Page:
• For just a moment, think about your guest list size. Be honest: can you think of a time where you were happy around a group that big? If you like being around 300 people, then go for it. If you have never enjoyed being around 300 people all at once, then don't invite 300 people.

I don't want to completely scare you off from big weddings. There are some perks to them. You will get more gifts with a larger wedding, and people do often give money.

Weddings boost your social connections. All the people you invited to your wedding who showed up will like you even more because you invited them and made them feel special.

Make Sure to Give Yourself Time for Your Hobbies and Interests

It is easy to lose yourself and your identity when you concentrate heavily on your romantic relationship, wedding, or future marriage. You need time to be by yourself and to explore your own thoughts, interests, and hobbies.

Your partner also needs time to be alone. You don't want to get so lost in wedding planning that it consumes all of your free time. You may grow to resent your partner. You may grow to resent your family.

  • Take walks around the neighborhood. It's good to move and not go sedentary. Taking walks can help you avoid gaining weight. Walks are good for your physical and mental health. If you have a dog to walk, you'll enjoy bonding with him.
  • Get creative. Are you a writer? Are you a painter? A great way to unwind is to get into your talents. Creativity can be a form of catharsis. Also, exploring your talents could help you come up with solutions to the wedding without even trying.
  • Take showers by yourself. Go ahead and pamper yourself. Hot water and steam can do wonders. Don't be afraid to try face masks, exfoliation products, or a massage. If you feel good, you'll look good.
  • Read books, watch TV, and play video games. These things can spark your imagination, help you escape from the daily grind, and get you thinking about something you like. If you're reading something, watching something, or playing something that makes you feel out-of-sorts or aggressive, then drop it and try something else. It's easy to get obsessed with a video game that puts you in a bad mood. The point of reading and playing is to brighten your day.
  • Hang out with your friends. Go to a bar and hit up the pool table. Go bowling. Go on a hike. Ride bikes with your friends. (Your partner might like some of these things too, so you don't have to make it solely for your alone time.)
Your wedding is about you and your partner. It's a declaration that you want to spend the rest of your lives together. No one should get as much attention from you as your partner during the wedding process.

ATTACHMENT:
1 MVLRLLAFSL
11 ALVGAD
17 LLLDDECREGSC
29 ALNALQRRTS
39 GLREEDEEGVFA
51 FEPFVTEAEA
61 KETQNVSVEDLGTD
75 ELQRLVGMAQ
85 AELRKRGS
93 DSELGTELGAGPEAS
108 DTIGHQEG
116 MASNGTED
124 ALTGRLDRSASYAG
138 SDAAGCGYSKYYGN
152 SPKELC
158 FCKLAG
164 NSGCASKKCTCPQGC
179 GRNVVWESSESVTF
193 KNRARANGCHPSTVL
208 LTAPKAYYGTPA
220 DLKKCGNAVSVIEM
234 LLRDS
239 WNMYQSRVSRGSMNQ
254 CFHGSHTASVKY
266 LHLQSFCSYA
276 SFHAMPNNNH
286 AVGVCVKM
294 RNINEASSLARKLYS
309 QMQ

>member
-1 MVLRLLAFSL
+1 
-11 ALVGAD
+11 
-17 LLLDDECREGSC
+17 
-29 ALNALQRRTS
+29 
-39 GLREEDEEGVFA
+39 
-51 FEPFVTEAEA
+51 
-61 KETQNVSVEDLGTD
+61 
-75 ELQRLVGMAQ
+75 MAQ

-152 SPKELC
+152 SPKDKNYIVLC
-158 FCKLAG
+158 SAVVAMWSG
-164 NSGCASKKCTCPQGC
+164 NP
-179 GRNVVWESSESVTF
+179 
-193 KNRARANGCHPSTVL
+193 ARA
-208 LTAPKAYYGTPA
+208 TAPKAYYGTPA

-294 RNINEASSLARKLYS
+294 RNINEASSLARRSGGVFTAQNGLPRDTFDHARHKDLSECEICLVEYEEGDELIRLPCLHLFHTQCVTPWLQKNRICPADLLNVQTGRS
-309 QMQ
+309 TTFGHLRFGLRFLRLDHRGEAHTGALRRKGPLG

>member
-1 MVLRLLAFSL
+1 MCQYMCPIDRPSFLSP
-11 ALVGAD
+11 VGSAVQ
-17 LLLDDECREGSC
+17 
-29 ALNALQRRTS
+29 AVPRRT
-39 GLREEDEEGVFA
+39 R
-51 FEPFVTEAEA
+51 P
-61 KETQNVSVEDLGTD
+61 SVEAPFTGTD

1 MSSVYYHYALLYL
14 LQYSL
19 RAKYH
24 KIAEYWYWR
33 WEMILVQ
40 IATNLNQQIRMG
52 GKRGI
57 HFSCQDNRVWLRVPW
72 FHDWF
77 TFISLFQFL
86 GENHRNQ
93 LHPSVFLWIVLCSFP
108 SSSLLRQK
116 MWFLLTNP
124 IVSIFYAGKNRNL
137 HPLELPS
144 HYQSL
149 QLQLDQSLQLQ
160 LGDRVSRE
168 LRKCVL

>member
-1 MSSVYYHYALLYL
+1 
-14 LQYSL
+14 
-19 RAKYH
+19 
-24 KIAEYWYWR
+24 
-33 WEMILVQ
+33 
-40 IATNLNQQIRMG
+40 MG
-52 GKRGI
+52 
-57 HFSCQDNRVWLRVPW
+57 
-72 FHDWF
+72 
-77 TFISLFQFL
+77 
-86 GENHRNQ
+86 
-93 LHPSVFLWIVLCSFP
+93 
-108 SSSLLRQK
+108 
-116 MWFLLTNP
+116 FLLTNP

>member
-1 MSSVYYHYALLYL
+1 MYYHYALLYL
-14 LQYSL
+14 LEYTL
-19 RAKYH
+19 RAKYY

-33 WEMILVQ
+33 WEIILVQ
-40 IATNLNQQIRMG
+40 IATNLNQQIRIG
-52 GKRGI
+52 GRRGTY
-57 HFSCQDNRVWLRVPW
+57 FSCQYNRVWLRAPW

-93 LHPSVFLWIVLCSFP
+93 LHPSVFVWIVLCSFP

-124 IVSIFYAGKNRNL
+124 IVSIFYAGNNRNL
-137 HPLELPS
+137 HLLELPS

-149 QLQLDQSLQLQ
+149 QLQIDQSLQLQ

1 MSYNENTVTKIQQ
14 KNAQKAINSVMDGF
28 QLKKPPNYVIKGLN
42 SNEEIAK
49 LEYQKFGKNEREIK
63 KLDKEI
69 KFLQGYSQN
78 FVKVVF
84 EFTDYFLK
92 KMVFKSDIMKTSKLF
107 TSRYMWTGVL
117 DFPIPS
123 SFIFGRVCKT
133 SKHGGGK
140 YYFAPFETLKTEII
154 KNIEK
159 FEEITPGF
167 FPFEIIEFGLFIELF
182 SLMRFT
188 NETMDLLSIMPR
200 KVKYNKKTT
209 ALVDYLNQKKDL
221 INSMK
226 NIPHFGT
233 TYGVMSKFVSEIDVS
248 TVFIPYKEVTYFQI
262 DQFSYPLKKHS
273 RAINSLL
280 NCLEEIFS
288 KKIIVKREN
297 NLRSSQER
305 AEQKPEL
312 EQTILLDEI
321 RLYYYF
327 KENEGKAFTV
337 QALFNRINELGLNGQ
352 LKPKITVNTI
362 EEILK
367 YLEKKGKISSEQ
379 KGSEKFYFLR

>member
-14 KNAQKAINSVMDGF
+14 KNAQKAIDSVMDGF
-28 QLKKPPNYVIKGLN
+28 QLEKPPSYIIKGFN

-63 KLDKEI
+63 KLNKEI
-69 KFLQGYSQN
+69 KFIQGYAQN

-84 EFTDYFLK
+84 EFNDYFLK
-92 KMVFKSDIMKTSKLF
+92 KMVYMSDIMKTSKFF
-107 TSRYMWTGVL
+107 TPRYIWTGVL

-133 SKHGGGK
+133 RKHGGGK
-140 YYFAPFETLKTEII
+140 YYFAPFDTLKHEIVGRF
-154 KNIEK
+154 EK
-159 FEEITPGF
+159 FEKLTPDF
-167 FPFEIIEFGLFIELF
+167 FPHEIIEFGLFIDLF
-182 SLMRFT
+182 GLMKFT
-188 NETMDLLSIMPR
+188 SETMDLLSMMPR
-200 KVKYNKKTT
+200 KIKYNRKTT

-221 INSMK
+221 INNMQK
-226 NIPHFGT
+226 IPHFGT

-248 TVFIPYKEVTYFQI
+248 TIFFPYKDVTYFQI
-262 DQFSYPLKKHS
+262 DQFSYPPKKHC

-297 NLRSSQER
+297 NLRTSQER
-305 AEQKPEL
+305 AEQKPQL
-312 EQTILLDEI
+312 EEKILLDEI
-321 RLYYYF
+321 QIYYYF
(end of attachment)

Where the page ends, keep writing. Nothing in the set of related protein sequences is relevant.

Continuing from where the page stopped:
Your wedding is about you and your partner. It's a declaration that you want to spend the rest of your lives together. No one should get as much attention from you as your partner during the wedding process.

Don't Take Things to Heart from Your Parents or Future In-Laws

Parents tend to want to make their opinions known during the wedding process. Ideally, your parents won't contribute too much with their opinions and what they think a wedding should look like. Great parents give you a significant financial gift for your wedding, and then they stay out of it and focus on their own lives.

If you have very opinionated parents, try to take what they say with a grain of salt. Find small tasks for them to do to keep them off your back.

  • Everyone during a wedding will have a couple of friends or family members who made things more challenging than necessary. Do what you can to handle it with grace.
  • Don't get overly focused about the people who are making things harder than necessary.
  • Vent to your partner about it, but not all the time.

You do not have to agree to anything your parents say is necessary for a wedding. You don't have to accept decorations they want to make for you.

  • Take your parents out to lunch. Ease their fears about you getting married. Let them know you want positive support, and you're going to limit negativity.
  • Establish boundaries. Don't let them walk all over you. Don't give them keys to your place, don't pick up the phone every time they call and don't let them start coordinating everything. You have to tell your parents "no" sometimes.
  • Give them gifts. Make your parents feel loved. They may be acting insecure because they're worried about whether they'll be included or whether you love them.
  • Your parents may also be freaking out because when your child grows up and gets married, that means you as a parent are getting old.
  • If they're saying something mean, don't say something mean back. Adding fire to fire doesn't help anything.
  • Elope if they're really too annoying or can't be trusted. Eloping usually does equate to less stress. You can go to a nice location, spend less money, and not have to worry about guests.
  • Getting angry doesn't solve anything. Don't lash out at your parents. Don't let your blood pressure get higher over little things. Pace yourself. Take breaks from your parents or other stubborn family members.